The House Across the Lake was a story I was so excited to get my hands on, and parts of it really were exciting. However, as a whole, it felt messy and just too much to take in.
Our main character is recently widowed actress Casey Fletcher who has been banished to her lakeside home (the place where her husband died) by her mother who wants her out of the public eye after one too many drunken incidents. In what felt like a Rear Window homage, Casey takes to watching the home across the lake from her…home to supermodel Katherine Royce and her media husband Tom.
Casey’s first meeting with Katherine is when she fishes her out of the lake and saves her from drowning. The tentative steps to a new friendship are forged, but Casey is convinced that things in the Royce household are not what they seem. Obsessive, alcohol-fuelled stalking events occur and it’s hard to workout whether Casey is deluded or if there’s some truth to her fears about Tom.
In the background of this bizarre situation is a local writer, an ex-cop whose wife died and three missing women. From the moment each element is introduced my brain went into overdrive trying to work out what was a red herring, what was plausible and what was a diversion. Casey lurches from one imagined scenario to the next and things ramp up once Katherine goes missing and Tom starts acting suspiciously.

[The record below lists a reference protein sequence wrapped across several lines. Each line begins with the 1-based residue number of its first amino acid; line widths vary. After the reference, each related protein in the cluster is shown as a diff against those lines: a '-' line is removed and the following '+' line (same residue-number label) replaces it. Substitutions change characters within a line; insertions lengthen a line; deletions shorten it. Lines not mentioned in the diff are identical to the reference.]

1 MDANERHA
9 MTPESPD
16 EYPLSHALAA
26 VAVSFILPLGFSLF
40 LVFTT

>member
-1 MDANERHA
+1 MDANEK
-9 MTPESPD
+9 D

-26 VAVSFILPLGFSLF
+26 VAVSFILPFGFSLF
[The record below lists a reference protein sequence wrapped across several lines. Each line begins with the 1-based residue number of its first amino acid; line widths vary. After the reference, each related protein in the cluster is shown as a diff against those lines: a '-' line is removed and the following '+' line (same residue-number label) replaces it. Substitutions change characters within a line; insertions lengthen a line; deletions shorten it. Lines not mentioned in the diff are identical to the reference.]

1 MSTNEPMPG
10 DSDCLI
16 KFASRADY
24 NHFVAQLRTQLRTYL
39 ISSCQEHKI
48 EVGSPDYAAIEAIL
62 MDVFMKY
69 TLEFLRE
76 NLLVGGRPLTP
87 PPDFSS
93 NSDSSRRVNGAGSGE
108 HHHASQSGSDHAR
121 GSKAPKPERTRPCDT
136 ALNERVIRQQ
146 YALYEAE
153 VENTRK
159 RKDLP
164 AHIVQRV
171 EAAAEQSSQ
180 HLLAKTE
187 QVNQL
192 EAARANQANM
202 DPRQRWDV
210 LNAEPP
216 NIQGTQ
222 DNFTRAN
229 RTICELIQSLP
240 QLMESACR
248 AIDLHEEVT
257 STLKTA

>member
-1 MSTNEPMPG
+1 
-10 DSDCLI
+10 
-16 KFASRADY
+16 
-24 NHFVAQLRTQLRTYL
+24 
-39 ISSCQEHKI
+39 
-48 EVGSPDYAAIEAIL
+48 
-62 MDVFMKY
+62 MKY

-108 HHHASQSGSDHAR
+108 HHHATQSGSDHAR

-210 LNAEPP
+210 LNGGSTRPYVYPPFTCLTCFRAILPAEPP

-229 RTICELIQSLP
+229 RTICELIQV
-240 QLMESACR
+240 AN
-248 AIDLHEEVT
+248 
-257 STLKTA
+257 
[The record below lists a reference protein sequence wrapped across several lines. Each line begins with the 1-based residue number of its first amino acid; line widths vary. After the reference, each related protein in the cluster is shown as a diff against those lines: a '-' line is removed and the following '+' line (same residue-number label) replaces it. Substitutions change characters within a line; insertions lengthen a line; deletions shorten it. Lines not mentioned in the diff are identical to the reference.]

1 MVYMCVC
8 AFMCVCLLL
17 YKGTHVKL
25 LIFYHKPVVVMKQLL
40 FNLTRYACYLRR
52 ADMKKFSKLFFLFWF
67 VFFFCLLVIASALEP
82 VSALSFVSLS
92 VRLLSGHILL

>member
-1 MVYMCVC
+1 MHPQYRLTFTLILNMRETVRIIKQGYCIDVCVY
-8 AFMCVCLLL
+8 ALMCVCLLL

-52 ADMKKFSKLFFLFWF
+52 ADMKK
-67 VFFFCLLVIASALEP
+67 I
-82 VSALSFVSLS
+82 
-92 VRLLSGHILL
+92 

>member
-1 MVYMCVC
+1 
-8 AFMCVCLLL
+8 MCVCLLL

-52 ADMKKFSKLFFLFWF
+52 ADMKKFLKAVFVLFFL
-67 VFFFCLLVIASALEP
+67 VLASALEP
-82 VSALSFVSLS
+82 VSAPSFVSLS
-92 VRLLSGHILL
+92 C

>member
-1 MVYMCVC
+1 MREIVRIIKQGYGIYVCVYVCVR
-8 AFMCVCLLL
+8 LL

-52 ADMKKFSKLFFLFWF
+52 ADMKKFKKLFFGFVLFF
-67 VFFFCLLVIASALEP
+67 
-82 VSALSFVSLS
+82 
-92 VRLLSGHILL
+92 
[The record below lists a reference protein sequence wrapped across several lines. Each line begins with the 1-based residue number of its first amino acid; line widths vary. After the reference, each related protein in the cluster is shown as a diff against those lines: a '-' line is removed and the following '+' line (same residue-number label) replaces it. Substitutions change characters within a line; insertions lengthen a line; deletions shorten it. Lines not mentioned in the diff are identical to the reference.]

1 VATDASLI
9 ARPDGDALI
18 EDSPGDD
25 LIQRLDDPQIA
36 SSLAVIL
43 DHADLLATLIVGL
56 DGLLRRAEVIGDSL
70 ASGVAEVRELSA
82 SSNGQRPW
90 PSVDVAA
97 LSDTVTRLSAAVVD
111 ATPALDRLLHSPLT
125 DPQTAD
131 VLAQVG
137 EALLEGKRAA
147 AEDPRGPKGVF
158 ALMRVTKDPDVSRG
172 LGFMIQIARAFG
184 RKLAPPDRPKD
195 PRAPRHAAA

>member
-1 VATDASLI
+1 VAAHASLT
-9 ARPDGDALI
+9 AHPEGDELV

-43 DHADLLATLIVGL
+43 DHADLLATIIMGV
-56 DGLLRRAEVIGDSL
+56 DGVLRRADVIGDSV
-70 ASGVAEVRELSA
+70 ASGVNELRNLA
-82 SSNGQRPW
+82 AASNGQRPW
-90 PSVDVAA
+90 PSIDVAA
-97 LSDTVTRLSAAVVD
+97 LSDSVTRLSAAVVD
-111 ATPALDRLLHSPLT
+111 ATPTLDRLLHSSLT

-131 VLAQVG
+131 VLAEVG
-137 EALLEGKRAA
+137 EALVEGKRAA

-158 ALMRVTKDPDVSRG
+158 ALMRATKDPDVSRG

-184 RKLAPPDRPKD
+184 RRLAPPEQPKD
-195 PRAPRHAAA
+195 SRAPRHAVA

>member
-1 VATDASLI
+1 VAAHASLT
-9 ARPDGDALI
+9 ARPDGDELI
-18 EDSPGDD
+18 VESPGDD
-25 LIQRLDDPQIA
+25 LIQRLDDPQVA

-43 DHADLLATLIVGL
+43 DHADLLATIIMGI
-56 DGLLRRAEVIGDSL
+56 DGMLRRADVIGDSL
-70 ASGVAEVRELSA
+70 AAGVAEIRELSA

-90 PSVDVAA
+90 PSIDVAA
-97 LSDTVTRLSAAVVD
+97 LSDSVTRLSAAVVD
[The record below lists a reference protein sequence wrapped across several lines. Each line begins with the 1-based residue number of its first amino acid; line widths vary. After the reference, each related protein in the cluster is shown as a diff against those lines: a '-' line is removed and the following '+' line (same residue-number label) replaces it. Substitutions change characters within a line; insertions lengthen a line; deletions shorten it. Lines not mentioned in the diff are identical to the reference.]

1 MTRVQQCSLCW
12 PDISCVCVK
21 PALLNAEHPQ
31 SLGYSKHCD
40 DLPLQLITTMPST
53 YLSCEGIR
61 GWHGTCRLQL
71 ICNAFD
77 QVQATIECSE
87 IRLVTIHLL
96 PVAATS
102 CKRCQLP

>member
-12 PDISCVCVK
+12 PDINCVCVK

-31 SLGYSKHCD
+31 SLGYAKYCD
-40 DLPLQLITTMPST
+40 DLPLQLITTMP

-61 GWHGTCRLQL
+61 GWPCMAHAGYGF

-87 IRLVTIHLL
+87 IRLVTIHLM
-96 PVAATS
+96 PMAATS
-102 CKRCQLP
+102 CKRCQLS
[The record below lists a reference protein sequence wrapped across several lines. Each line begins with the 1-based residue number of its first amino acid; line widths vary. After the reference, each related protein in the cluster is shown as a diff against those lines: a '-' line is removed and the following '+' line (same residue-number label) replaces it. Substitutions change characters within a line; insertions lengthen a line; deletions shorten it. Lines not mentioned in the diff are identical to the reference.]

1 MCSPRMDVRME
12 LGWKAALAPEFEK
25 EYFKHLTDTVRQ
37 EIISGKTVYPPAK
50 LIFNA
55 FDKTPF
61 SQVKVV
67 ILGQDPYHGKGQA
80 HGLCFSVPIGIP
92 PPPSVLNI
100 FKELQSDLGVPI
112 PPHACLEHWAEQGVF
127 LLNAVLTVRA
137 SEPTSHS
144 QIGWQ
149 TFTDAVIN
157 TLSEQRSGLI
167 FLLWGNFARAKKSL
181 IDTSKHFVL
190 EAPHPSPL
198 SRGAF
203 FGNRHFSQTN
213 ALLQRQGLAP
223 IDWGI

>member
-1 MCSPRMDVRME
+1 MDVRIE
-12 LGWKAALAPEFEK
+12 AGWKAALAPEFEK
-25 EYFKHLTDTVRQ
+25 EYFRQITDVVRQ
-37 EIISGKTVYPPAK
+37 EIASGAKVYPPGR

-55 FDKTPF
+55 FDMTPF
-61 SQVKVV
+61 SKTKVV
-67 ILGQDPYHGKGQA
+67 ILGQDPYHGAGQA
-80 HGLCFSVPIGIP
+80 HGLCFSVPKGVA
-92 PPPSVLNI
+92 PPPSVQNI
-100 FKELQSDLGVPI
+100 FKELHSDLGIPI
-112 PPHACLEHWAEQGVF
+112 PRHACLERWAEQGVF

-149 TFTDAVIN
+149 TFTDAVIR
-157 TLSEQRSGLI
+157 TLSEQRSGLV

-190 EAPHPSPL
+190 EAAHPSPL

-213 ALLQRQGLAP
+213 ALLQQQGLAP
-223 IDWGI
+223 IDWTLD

It was at this point that the book went to a whole other level and I had to check if I was reading the latest Sarah Pinborough. I have no problem with the introduction of the supernatural to a story, but in this instance it felt like a gimmick. It served merely to offer a hitherto unthought-of reason for what was happening, but it also served as a diversion to another element of the plot. It felt as if bets were being hedged here as to what type of book was the ultimate aim, and the truth is that it feels as if we don’t get a satisfactory answer.
I’m grateful to NetGalley for giving me the chance to read this before its scheduled July publication, but I’d have been so gutted to have waited for release date and spent the amount I’ve had to on previous Sager books to then get this. I’m afraid this didn’t work for me.